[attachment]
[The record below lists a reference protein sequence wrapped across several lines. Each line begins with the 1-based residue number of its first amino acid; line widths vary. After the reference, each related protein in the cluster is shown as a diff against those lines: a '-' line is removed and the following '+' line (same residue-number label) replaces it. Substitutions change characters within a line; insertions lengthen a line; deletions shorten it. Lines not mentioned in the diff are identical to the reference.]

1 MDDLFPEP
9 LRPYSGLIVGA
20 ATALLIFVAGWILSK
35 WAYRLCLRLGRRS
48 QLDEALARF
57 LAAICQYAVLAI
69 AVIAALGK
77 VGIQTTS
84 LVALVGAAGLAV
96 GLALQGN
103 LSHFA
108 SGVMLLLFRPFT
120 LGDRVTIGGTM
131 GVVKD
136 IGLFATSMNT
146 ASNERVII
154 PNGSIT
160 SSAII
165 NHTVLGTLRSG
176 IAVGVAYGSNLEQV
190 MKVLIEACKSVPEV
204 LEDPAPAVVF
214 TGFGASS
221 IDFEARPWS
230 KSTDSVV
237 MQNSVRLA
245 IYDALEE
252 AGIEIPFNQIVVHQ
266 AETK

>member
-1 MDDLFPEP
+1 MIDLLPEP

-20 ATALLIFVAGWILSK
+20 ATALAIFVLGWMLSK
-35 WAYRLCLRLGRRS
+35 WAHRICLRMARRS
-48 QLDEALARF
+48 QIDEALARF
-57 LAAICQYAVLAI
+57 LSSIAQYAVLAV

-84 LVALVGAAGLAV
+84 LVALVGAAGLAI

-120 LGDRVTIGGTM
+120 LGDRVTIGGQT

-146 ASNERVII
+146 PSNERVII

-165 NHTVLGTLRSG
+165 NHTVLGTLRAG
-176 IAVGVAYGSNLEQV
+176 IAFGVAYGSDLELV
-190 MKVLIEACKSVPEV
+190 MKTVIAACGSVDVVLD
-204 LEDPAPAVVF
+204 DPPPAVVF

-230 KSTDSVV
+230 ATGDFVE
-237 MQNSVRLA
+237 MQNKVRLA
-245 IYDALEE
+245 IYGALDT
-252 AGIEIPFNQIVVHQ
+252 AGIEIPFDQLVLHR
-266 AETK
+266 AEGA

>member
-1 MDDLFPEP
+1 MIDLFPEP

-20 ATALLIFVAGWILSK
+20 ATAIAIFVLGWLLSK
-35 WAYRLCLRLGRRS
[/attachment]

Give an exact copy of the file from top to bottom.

[The record below lists a reference protein sequence wrapped across several lines. Each line begins with the 1-based residue number of its first amino acid; line widths vary. After the reference, each related protein in the cluster is shown as a diff against those lines: a '-' line is removed and the following '+' line (same residue-number label) replaces it. Substitutions change characters within a line; insertions lengthen a line; deletions shorten it. Lines not mentioned in the diff are identical to the reference.]

1 MDDLFPEP
9 LRPYSGLIVGA
20 ATALLIFVAGWILSK
35 WAYRLCLRLGRRS
48 QLDEALARF
57 LAAICQYAVLAI
69 AVIAALGK
77 VGIQTTS
84 LVALVGAAGLAV
96 GLALQGN
103 LSHFA
108 SGVMLLLFRPFT
120 LGDRVTIGGTM
131 GVVKD
136 IGLFATSMNT
146 ASNERVII
154 PNGSIT
160 SSAII
165 NHTVLGTLRSG
176 IAVGVAYGSNLEQV
190 MKVLIEACKSVPEV
204 LEDPAPAVVF
214 TGFGASS
221 IDFEARPWS
230 KSTDSVV
237 MQNSVRLA
245 IYDALEE
252 AGIEIPFNQIVVHQ
266 AETK

>member
-1 MDDLFPEP
+1 MIDLLPEP

-20 ATALLIFVAGWILSK
+20 ATALAIFVLGWMLSK
-35 WAYRLCLRLGRRS
+35 WAHRICLRMARRS
-48 QLDEALARF
+48 QIDEALARF
-57 LAAICQYAVLAI
+57 LSSIAQYAVLAV

-84 LVALVGAAGLAV
+84 LVALVGAAGLAI

-120 LGDRVTIGGTM
+120 LGDRVTIGGQT

-146 ASNERVII
+146 PSNERVII

-165 NHTVLGTLRSG
+165 NHTVLGTLRAG
-176 IAVGVAYGSNLEQV
+176 IAFGVAYGSDLELV
-190 MKVLIEACKSVPEV
+190 MKTVIAACGSVDVVLD
-204 LEDPAPAVVF
+204 DPPPAVVF

-230 KSTDSVV
+230 ATGDFVE
-237 MQNSVRLA
+237 MQNKVRLA
-245 IYDALEE
+245 IYGALDT
-252 AGIEIPFNQIVVHQ
+252 AGIEIPFDQLVLHR
-266 AETK
+266 AEGA

>member
-1 MDDLFPEP
+1 MIDLFPEP

-20 ATALLIFVAGWILSK
+20 ATAIAIFVLGWLLSK
-35 WAYRLCLRLGRRS